2001: Northern California

McCloud & Burney Falls

July

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We finally moved on from Lassen and Lake Almanor, a bit reluctantly, to the town of McCloud, a wide-spot-in-the-road at the southern flanks of Mount Shasta, a monster mountain which rises from 3200 feet at its base to 14,100 feet at the summit. McCloud is home to Dance Country RV Park, adestination for square-dancing RV-ers. We choose instead a small, rural, uncrowded, non-dancing RV park six miles up a country road.

The more we explore, the more I marvel at the wonders ofour earth -- and the smaller I feel. We've spent an entire month in Northern California alone! So much to see, so little time.

Three miles from our RV park is a lovely hiking trail alongside Squaw Valley Creek, one of those magnificent mountain streams which gushes over rocks, collects in deep cold pools, and grows lush vegetation along its banks. We take a shady two-mile hike alongside and inhale the cool, moist air in blissful solitude.

Another beautiful local spot, a bit busier but certainly beautiful, is along the banks of the McCloud River, which sports a series of lovely pools, rapids, and waterfalls. We walk the well-maintained trail, snap lots of photos, and watch fishermen and swimmers enjoy the crystal waters.

We continue exploring the Cascade mountain range, acres and acres of age-old volcanic activity. Miles of lava fields spread in all directions beside the roads, in stark contrast to the lush pine forests that grow between them. We visit Lava Beds National Monument, which should be called Lava CAVES National Monument. If you're looking for pretty landscape, skip this one; but if you might be distantly related to a bat, this is the place for you. Ancient lava flows created miles and miles of underground lava tubes, of all sizes and shapes. Caves, caves, and more caves. Take your flashlight and wear your hard hat! The most interesting cave we see is actually outside the park, a place called "Jot Dean Ice Cave" (who is Jot Dean and is he related to Dot Com?). We hop, teeter, squeeze, and crawl our way into a small cave which has a beautiful ice cascade down one short wall, sort of a miniature frozen waterfall. Ice crystals coating the ceiling glitter in our flashlight beams. Magical!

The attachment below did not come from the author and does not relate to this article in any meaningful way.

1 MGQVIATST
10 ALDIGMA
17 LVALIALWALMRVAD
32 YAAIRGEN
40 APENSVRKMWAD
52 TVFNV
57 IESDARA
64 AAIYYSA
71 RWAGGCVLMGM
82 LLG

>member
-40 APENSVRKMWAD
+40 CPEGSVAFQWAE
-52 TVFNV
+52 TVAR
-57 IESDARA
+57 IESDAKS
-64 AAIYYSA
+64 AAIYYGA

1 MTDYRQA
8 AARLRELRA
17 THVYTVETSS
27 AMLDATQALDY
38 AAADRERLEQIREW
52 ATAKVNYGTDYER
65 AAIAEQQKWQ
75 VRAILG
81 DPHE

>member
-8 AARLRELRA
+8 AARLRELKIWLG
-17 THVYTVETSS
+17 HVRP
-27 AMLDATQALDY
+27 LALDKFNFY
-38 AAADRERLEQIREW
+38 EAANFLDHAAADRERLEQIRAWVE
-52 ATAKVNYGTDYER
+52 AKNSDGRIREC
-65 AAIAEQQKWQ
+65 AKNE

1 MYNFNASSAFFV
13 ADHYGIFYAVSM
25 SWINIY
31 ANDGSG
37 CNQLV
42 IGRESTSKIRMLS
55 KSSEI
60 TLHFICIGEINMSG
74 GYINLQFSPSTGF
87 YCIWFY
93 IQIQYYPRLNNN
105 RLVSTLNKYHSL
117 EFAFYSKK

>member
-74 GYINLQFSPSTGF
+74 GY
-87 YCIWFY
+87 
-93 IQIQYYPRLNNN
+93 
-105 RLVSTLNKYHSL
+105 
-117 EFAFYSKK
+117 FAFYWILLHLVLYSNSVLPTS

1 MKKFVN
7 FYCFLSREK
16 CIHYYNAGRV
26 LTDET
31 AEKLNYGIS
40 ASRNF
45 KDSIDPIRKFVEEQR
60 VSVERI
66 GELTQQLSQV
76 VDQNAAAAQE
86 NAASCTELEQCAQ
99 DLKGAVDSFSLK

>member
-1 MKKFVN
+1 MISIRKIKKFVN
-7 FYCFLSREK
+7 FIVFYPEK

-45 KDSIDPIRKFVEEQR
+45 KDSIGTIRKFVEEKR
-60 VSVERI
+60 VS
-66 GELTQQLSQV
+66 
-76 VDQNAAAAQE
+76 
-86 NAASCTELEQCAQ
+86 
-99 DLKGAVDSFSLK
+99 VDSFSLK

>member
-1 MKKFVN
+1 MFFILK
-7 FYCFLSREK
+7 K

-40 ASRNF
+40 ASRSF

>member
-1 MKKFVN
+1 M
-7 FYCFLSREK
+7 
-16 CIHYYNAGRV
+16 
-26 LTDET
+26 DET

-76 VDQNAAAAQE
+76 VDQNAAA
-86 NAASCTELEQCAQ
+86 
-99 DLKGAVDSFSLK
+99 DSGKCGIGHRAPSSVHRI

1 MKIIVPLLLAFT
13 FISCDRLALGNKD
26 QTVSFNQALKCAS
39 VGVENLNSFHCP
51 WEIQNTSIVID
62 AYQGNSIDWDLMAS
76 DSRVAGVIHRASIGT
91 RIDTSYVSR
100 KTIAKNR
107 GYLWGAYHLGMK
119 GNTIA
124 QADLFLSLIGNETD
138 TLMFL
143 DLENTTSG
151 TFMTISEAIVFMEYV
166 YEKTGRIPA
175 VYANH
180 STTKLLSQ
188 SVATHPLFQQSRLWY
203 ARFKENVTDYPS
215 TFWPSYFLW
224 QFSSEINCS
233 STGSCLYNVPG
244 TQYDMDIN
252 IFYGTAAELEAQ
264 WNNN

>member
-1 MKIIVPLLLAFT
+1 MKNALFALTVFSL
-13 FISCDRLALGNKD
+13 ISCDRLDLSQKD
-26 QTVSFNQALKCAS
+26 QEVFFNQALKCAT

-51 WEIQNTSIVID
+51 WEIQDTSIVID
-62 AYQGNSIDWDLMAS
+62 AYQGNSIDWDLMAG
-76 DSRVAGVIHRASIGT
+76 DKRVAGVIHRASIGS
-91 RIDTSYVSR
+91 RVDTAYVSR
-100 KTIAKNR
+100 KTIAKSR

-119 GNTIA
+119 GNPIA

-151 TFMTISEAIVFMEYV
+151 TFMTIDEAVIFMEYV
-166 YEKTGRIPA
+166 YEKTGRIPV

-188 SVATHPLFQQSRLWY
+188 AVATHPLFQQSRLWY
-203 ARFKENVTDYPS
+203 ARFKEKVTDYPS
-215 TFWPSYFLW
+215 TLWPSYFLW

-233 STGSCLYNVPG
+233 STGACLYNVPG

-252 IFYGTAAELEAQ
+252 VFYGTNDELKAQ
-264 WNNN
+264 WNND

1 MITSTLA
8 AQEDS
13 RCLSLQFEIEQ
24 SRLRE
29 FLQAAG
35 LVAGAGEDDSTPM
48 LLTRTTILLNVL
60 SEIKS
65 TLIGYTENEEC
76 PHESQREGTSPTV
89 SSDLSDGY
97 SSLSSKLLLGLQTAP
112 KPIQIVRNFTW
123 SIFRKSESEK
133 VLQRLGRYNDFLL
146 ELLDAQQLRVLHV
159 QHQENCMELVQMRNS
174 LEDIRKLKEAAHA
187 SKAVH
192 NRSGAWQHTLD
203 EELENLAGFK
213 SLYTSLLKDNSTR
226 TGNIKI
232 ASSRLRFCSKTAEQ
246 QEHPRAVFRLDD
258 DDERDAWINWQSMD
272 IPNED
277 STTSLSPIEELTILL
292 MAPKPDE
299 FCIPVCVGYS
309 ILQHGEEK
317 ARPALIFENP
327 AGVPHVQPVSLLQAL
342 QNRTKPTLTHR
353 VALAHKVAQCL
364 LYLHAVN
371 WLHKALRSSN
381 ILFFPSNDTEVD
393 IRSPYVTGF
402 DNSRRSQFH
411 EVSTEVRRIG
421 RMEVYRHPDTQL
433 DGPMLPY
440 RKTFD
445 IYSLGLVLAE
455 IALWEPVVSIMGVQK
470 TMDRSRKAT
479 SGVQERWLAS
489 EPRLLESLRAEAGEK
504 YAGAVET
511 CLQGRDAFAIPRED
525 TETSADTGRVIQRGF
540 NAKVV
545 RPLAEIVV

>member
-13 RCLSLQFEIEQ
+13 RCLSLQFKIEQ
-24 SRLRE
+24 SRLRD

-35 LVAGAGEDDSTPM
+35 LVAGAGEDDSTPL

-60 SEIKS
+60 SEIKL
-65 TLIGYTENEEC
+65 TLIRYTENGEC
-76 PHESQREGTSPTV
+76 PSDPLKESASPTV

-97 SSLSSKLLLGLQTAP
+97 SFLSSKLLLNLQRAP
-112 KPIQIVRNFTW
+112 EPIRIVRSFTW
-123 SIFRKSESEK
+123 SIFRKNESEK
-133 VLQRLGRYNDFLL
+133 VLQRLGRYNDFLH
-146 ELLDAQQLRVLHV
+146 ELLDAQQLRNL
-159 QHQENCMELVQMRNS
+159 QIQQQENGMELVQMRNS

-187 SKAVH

Bat heaven. Tumbling waters. Acres of forest and lava. Falls on McCloud River.



We backtracked forty miles from McCloud to visit McArthur-Burney Falls State Park. While not exactly Niagara, Burney Falls is a 129-foot-high waterfall well worth seeing. We sense the moisture-laden air and hear the roaring falls long before we see them; and our first sight from a viewpoint above is quite memorable. We descend along a paved trail to the base of the falls, where the temperature is at least 20 degrees cooler!


Rainbows form in the emerald pool which is fed by the roaring gush of the falls, and enormous Douglas firs -- as big as redwoods, because of the abundance of water -- rise high above the level of the pool. The constantly-moving water continues downstream over the rocky, crystal-clear bed of Burney Creek. We hike a well-maintained one-mile trail from the base of the falls to the top, and back around. Your tax dollars at work where they BELONG, preserving some of the magnificent beauty still left in the world!